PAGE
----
Went back to the beginners lift for old times sake. Couldn’t find the hill I was so scared of. Seemed totally flat. Didn’t know they could remodel a mountain that fast. The little “report card” at the end of the lesson said I was “level 5-6”. I don’t know what that means, and I’m afraid if I start to care what it means, I’ll stop having so much fun.
Now that the lessons are over, I’ve been up about 5 more times, trying to get used to more speed and less skidding. Speed still scares me. Two things I find particularly hard are spring slush (can’t my skis go the same speed for more than one second at a time?), and days when it’s snowing, or cloudy in such a way that sky and snow look the same Otherwise, I’m hooked. I found a pair of what I hope a good (and I hope level-appropriate) skis on sale and bought them. K2 Mod 7/8, 182cm I think (they’re just my height – 6 ft) for less than $300, but have to save a bit of money for boots and bindings. I’m interested to see what’s different about shaped skis when I get on them. I’m concerned that I’ll lose my comfortable skidding ability, but maybe that's good.
So, a few concluding notes for you experts from the perspective of a beginner.
Other skiers are much nicer than I had imagined, and really quite helpful to beginners as long as you don't do really stupid things intentionally. My only real problem was getting knocked over getting off a lift by a drunk snowboarder that I rode up with. He couldn’t get his board pointing ahead, so he jumped off the chair late, onto my ski tips. Then fell down in front of me and just lay there laughing. Ski patrol removed him from the slopes. Lesson: don’t share a chair with anyone who’s drunk. Not rocket science.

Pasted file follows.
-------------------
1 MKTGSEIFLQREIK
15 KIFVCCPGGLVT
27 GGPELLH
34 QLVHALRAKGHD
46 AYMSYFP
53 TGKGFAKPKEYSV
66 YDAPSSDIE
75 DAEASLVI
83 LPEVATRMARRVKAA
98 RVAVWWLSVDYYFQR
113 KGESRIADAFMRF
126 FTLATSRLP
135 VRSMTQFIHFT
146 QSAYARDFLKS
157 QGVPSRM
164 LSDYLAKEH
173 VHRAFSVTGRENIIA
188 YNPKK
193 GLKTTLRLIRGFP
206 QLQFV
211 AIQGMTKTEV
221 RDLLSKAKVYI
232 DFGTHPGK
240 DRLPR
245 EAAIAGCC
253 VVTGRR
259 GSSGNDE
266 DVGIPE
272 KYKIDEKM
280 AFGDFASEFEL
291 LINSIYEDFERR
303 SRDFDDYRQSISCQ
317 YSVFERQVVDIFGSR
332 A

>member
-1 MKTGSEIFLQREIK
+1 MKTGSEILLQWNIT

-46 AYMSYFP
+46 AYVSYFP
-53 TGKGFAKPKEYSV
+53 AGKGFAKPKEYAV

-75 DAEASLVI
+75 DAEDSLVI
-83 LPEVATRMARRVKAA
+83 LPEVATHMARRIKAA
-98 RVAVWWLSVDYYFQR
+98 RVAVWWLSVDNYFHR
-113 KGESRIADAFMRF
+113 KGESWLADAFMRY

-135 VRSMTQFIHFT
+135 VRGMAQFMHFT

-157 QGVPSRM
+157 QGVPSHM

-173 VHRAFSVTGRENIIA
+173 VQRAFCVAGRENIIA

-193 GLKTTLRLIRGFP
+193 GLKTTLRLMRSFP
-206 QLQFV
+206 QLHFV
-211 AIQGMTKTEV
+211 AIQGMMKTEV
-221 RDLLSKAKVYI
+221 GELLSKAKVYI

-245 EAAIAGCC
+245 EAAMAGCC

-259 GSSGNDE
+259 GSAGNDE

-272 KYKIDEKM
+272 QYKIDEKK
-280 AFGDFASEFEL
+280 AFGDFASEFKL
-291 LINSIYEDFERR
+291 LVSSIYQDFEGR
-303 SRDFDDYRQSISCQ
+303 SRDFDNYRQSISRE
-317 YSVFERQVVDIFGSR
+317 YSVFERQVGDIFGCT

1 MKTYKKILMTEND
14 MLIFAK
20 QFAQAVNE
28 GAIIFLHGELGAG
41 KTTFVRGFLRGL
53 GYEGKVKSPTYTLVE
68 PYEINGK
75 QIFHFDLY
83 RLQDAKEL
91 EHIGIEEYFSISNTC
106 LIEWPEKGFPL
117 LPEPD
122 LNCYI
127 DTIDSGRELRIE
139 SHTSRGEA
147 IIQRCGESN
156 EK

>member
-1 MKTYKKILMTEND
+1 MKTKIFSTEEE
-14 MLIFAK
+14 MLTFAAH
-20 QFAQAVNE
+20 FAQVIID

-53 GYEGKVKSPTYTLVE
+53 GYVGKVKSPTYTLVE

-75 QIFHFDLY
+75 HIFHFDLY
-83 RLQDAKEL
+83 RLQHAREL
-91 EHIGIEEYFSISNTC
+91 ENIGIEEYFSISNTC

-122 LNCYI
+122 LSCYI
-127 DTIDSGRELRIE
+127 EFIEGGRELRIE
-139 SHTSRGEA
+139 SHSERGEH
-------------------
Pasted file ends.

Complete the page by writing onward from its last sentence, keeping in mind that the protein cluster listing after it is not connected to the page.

Instructors: Mine was fabulous, and it’s nice when they’re older than you are. Found just the right way to help, even though that right way was different for each of us. Couldn’t have been better, and seemed to take genuine pleasure in my progress. There were days when I thought he could have been replaced by a tape loop that just said, “Where are your hands, Bill?”, but if I hadn’t kept repeating the same mistake, I suppose he could have said something different.
What I’m trying to learn now: stop skidding and start carving at the start of the turn. My 50-year old legs won’t survive too much more skidding. My problems are entry level skis (now solved for next season), and fear of speed. Sure, everyone says use the line of the turn to control speed, etc., etc., but with current laws of geometry the skis have got to point straight down that hill at some point in the turn, and that means speed to me. But, I’m getting used to it. I am concerned about long-radius sweeping turns putting me in the way of other, better skiers behind, but I guess that’s life. I still find it hard to find a nice point of balance, with knees flexed and back straight but without the butt back.
What attracted me to this forum was Bob Barnes nice post about how to keep learning while still having fun. Somehow I had been “skiing the easy slopes hard” to learn, but I thought that was just because I was a chickens**t. Nice advice.
post #2 of 21
Welcome. Sounds like you got a great start. Keep it with your daughter, you will have some great times.